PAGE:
PHOENIX -- It remains to be seen whether Freddy Peralta’s new slider will stick, or whether he will settle into a starting role or relief. But one thing is certain: Peralta will have some security while he finds his way after the Brewers and their 23-year-old right-hander agreed to a five-year, $15.5 million contract extension that includes two club options that could raise the contract’s total value to $30 million, according to MLB Network insiders Ken Rosenthal and Jon Heyman.
“We are happy to announce that we have reached a multi-year extension with Freddy that can keep him in a Brewers uniform for the better part of this decade,” president of baseball operations and general manager Stearns said on Friday. “During the initial stages of his career, Freddy has demonstrated numerous qualities that we believe will make him a quality Major League pitcher for years to come. His talent combined with his intellect and work ethic give him a great base from which to build.”
“He looked like he wanted to tell me something,” said catcher Manny Piña with a smile. “He’s young, and the tools he has with a 97-98 [mph] fastball, the curveball he has, now the slider. You know, when you play with a guarantee -- this is good, man. That’s what everyone is looking for. Now you can play relaxed. You play with confidence. There’s a lot less pressure.”
The extension buys out the 23-year-old Peralta’s arbitration-eligible years and could keep him in a Brewers uniform through at least the 2024 season, and potentially through ‘26. The Dominican Republic native has shown flashes of brilliance in between other moments of inconsistency over his first two seasons with the Brewers, during which he has posted a 4.79 ERA in 163 1/3 innings with a promising 11.6 strikeouts per nine innings.
Armed with a deceptive, riding four-seam fastball that he throws with two different grips, plus a curve, Peralta burst onto the scene with 13 strikeouts against the Rockies in his Major League debut on May 13, 2018. According to Baseball Reference, Peralta was the fifth pitcher since 1908 to strike out 13 or more batters in his Major League debut, following Stephen Strasburg (14 strikeouts in 2010), J.R. Richard (15 in 1971), Karl Spooner (15 in 1954) and Cliff Melton (13 in 1937).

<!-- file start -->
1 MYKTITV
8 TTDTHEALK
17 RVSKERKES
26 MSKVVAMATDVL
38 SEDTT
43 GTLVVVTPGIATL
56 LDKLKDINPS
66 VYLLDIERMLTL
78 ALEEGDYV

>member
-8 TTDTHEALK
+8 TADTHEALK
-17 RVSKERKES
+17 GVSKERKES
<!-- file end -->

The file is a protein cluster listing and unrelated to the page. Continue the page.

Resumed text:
Struggles with command have sent Peralta to the Milwaukee bullpen at times, including the Crew’s National League Championship Series appearance against the Dodgers in 2018, and their surge to a postseason spot last September. But Peralta reported to Brewers camp this year with a renewed sense of confidence after adding a slider during winter ball in the Dominican Republic.
“I knew that I could make the slider great, but not that fast,” Peralta said. “I took two or three weeks during [Dominican Winter League] games, and ... I was like, ‘Oh my God.’ I can feel it like I feel the fastball. I can throw it whenever I want.”
Said Piña: “The way he played in winter ball is going to help him a lot. Dominican winter ball is tough. It’s a lot of big league players, a lot of competition, and he went there and did a good job. I think he’s got the confidence that he can do it here. The first day he came here [to Spring Training], he was ready to pitch.”
Because he reported to camp with more of a foundation than other pitchers who are just getting started, Peralta pitched two innings in a scoreless spring debut on Tuesday against the Mariners.
“The reason we’ve always been really excited about Freddy is he’s so young,” Brewers manager Craig Counsell said. “For me, you’re always excited about the prospects, and also have more patience, with a player who makes the big leagues at age 21. Consider all the people they have just competed against and kind of blown past, and the age of those people. You can say that for a lot of players. That’s why you’re patient with [Brewers catcher] Jacob Nottingham -- because he’s still a young player, and he’s been in these big league camps as a young player.
“That’s the case with Freddy. He’s got things to still add. There’s things to learn. There’s strength to add. More ways to get better for a player his age. That’s what he’s always shown. He’s performed in the big leagues at times; it’s kind of been flashes. But there’s been big enough stretches where he’s performed really well, so I think we always get excited about those players and realize there’s more to come.”
Peralta is competing with left-hander Eric Lauer to open the season as Milwaukee’s fifth starter behind some order of Brandon Woodruff, Adrian Houser, Brett Anderson and Josh Lindblom. If Lauer wins that spot and everyone else is healthy, then Peralta would begin the year in the bullpen.